The zero-tolerance approach to COVID-19 by the PRC and Hong Kong governments severely impacts travel and access to public services. All travelers should prepare to quarantine at a government-designated location for a minimum of 14 days upon arrival. While in quarantine, health authorities will test travelers as often as daily for COVID-19 and will not permit travelers to leave their rooms. Travelers who test positive during this quarantine time will be transferred to a government-designated medical or quarantine facility. Standards of care, accommodations, testing, and treatments may differ considerably from standards in the United States. Even after completing quarantine on-arrival, travelers to the PRC and Hong Kong may face additional quarantines and mandatory testing as well as movement and access restrictions, including access to medical services and public transportation. In some cases, children in Hong Kong and the PRC who test positive have been separated from their parents and kept in isolation until they meet local hospital discharge requirements.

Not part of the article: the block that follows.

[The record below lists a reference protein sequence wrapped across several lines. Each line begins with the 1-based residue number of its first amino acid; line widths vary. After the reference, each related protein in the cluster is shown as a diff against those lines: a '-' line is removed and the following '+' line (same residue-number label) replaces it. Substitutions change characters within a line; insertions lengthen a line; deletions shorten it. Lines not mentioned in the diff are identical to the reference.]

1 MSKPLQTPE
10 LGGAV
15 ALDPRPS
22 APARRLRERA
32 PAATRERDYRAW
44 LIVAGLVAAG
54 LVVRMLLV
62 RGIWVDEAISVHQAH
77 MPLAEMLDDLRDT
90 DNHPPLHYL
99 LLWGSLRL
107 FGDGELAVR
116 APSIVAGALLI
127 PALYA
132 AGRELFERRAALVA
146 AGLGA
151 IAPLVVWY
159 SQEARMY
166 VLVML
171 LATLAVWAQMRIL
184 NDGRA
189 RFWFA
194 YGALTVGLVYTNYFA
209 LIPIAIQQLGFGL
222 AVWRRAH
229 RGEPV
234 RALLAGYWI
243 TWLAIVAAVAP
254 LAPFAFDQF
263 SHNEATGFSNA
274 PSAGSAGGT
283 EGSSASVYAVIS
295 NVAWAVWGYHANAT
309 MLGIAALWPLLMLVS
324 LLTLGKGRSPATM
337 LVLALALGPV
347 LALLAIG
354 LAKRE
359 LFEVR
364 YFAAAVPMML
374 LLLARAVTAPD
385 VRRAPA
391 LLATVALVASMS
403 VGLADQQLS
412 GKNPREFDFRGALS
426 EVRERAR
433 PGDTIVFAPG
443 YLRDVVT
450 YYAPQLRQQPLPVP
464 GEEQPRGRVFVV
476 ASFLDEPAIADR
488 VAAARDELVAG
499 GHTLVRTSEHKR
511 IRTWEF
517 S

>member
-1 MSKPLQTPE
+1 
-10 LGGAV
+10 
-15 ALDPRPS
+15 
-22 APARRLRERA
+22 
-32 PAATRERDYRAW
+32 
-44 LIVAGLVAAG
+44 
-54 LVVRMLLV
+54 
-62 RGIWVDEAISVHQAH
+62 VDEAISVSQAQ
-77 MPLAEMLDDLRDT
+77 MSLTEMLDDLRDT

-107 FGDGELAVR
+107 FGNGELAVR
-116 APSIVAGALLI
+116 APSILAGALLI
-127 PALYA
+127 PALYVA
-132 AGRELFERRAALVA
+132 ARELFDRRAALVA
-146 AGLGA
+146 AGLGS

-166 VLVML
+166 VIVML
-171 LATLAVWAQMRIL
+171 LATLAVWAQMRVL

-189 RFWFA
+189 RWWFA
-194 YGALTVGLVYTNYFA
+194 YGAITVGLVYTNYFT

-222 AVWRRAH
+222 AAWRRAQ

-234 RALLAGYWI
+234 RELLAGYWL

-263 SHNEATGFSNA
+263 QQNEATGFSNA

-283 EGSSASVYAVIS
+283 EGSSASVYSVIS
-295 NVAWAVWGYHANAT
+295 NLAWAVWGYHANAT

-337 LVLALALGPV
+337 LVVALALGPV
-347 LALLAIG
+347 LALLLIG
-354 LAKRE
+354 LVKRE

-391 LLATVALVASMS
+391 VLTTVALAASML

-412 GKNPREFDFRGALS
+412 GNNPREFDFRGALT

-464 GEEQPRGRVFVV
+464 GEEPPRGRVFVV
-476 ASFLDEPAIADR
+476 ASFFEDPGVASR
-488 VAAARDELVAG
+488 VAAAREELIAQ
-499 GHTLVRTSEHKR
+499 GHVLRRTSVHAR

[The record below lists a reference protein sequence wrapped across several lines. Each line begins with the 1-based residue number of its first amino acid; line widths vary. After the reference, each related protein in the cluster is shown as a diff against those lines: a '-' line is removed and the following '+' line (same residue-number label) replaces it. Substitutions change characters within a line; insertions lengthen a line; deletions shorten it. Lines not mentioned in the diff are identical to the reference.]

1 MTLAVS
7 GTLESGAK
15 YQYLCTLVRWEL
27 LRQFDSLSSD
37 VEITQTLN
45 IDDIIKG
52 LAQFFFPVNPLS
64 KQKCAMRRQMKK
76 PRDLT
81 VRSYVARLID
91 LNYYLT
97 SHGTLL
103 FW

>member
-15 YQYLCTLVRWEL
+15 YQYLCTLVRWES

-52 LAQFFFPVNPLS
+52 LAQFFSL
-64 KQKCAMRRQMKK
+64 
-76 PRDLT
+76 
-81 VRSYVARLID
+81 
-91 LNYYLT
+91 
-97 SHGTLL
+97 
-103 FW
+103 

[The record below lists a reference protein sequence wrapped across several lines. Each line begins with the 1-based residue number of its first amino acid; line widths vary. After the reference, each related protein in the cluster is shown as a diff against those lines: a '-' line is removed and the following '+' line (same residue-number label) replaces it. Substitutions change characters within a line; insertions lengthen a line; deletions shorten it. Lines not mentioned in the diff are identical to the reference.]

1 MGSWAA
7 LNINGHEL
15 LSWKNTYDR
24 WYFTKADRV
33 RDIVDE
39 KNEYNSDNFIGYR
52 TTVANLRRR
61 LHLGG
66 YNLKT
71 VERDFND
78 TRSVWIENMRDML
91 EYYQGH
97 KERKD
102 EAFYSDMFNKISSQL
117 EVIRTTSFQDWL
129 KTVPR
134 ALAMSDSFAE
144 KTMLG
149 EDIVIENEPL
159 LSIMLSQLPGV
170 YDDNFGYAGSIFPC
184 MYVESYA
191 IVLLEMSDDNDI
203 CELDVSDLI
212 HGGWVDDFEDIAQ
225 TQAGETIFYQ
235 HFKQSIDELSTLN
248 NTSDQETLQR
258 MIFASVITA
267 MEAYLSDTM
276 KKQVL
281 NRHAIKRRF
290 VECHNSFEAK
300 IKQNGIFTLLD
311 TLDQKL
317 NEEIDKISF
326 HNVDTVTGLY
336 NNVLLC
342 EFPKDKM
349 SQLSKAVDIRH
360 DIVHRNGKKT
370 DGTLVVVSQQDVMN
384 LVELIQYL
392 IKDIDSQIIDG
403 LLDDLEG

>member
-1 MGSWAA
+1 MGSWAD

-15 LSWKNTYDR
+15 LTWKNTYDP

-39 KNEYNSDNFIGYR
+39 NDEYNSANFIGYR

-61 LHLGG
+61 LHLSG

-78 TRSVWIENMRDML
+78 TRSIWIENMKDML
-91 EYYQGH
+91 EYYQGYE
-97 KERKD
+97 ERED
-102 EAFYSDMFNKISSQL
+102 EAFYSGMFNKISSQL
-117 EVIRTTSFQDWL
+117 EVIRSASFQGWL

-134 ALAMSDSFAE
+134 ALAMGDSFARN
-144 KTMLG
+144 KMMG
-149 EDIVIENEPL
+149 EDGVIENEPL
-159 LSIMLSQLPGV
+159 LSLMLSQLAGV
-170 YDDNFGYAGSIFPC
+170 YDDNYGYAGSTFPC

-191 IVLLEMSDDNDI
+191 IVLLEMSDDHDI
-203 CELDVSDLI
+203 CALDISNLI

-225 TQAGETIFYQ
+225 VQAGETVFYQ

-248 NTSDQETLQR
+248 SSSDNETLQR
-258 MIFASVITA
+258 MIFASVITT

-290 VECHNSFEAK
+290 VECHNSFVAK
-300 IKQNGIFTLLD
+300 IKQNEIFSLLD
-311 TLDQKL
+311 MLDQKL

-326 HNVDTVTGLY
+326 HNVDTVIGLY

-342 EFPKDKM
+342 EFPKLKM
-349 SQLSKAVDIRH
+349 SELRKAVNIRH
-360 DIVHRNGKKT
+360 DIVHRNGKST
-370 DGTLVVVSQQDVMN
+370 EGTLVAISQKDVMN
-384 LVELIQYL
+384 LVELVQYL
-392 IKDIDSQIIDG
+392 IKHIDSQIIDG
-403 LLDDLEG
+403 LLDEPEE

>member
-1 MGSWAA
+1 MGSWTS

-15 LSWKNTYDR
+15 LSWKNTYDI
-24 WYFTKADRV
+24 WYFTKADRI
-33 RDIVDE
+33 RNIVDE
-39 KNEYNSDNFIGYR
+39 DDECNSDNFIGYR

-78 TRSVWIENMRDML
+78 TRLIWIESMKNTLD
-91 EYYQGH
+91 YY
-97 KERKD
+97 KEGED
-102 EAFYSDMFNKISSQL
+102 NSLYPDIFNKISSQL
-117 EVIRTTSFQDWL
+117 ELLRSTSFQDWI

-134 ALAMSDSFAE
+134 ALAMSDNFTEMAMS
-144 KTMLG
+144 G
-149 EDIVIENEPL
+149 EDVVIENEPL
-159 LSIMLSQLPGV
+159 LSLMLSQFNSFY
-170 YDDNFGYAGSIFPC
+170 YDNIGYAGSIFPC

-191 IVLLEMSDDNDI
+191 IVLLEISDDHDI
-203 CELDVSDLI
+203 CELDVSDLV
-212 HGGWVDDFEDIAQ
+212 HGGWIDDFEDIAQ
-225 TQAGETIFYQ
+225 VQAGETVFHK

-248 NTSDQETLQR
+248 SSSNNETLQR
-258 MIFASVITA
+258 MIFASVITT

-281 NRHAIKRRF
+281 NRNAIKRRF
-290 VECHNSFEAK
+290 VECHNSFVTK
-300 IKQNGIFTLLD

Travelers within the PRC and Hong Kong may be subject to mandatory testing. In areas with confirmed COVID-19 cases, restrictions may include being confined to home or moved to a government- designated quarantine facility or hospital. Visit the Embassy's COVID-19 page for more information on COVID-19 and related restrictions and conditions in the PRC, or the Consulate General Hong Kong's COVID-19 page for information on the COVID-19 situation in Hong Kong as testing and travel requirements frequently change.